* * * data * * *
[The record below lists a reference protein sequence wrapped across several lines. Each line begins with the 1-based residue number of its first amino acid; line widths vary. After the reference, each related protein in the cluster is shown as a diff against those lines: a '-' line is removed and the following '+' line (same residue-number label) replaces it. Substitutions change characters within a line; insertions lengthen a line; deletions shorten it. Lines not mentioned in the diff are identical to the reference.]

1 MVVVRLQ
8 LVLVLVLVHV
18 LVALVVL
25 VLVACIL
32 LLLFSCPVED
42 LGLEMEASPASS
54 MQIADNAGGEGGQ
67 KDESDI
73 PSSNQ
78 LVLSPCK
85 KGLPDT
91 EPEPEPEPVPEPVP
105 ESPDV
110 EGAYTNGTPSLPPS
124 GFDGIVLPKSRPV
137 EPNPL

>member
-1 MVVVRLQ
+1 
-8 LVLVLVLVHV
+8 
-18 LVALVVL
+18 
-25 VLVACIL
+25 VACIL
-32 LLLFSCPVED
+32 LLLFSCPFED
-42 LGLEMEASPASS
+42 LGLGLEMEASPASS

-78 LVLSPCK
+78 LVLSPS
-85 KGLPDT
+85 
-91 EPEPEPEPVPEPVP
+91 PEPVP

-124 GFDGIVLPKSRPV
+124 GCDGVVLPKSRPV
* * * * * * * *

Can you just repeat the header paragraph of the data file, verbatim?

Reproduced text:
[The record below lists a reference protein sequence wrapped across several lines. Each line begins with the 1-based residue number of its first amino acid; line widths vary. After the reference, each related protein in the cluster is shown as a diff against those lines: a '-' line is removed and the following '+' line (same residue-number label) replaces it. Substitutions change characters within a line; insertions lengthen a line; deletions shorten it. Lines not mentioned in the diff are identical to the reference.]